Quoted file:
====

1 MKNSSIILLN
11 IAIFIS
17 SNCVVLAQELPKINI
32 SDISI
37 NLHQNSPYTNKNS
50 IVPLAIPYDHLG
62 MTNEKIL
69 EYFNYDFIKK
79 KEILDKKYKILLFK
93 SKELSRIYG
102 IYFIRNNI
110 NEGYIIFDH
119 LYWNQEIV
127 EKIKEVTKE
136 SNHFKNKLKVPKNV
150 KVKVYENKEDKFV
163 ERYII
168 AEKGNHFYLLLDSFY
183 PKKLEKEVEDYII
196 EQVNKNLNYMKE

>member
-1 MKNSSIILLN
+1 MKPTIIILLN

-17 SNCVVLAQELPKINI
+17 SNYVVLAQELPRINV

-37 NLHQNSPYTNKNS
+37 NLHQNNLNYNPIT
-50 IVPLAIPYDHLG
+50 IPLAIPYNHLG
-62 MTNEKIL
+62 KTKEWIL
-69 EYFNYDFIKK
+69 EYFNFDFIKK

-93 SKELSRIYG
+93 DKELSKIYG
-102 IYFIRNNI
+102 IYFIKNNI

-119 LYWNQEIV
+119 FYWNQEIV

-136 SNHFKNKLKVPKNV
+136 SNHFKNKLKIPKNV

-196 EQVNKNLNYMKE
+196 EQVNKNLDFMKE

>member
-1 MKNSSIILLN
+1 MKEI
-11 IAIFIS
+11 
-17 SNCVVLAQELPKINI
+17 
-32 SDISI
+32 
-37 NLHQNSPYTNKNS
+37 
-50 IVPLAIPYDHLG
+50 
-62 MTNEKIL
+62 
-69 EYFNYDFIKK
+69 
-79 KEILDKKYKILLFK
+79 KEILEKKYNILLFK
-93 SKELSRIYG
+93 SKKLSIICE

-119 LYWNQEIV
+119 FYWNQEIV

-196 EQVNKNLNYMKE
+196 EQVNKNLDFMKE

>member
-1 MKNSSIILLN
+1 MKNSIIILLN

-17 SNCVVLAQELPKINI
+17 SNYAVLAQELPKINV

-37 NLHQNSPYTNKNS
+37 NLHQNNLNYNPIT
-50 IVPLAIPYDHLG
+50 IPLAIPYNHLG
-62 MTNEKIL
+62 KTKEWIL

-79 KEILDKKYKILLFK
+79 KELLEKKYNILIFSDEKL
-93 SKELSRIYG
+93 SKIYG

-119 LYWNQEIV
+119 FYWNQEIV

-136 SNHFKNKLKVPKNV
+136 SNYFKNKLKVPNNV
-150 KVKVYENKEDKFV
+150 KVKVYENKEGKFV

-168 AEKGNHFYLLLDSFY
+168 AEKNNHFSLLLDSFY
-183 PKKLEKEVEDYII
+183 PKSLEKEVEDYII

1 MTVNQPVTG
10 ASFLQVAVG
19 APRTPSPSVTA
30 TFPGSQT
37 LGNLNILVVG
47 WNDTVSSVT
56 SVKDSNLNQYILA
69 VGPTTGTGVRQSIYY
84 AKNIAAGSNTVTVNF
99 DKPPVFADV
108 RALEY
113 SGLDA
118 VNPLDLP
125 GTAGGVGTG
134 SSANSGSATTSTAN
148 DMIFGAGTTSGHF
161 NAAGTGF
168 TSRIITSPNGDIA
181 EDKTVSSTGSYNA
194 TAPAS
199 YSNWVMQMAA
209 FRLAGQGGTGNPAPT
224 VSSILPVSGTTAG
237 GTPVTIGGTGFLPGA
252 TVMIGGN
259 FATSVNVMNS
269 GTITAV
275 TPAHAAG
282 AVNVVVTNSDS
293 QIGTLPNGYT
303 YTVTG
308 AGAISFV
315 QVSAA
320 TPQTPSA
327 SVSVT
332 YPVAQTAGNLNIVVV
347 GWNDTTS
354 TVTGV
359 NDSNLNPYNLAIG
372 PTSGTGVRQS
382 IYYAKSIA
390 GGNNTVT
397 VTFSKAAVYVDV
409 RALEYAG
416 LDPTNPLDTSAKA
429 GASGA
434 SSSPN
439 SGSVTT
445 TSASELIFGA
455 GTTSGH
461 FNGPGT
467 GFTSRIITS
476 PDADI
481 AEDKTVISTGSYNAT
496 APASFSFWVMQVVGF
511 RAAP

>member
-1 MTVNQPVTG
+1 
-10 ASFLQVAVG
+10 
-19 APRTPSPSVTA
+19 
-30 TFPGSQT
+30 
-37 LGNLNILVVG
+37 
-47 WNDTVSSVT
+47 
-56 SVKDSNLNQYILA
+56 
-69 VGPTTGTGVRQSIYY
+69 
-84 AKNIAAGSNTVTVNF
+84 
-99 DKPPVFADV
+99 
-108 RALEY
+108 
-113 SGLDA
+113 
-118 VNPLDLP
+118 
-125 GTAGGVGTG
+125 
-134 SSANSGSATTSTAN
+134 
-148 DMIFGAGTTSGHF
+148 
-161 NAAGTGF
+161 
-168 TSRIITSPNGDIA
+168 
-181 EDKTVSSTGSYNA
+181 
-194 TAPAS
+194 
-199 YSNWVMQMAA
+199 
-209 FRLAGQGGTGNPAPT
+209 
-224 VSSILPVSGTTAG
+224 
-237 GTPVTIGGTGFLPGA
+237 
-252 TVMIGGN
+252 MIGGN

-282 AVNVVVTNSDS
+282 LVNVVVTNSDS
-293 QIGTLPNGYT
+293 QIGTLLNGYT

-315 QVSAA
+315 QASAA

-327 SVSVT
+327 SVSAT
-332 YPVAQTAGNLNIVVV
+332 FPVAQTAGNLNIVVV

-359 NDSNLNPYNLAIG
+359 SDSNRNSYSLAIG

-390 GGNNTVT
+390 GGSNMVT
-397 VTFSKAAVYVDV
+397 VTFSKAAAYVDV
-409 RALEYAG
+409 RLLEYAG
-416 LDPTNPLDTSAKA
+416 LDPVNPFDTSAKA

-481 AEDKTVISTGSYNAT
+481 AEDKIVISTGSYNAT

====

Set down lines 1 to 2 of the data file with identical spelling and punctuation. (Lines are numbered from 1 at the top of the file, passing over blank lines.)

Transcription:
1 MKNSSIILLN
11 IAIFIS